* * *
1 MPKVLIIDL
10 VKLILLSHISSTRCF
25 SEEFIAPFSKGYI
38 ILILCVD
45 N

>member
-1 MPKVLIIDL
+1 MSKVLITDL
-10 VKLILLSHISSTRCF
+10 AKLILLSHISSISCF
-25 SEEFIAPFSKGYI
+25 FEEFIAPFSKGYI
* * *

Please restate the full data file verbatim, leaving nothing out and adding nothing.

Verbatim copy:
1 MPKVLIIDL
10 VKLILLSHISSTRCF
25 SEEFIAPFSKGYI
38 ILILCVD
45 N

>member
-1 MPKVLIIDL
+1 MSKVLITDL
-10 VKLILLSHISSTRCF
+10 AKLILLSHISSISCF
-25 SEEFIAPFSKGYI
+25 FEEFIAPFSKGYI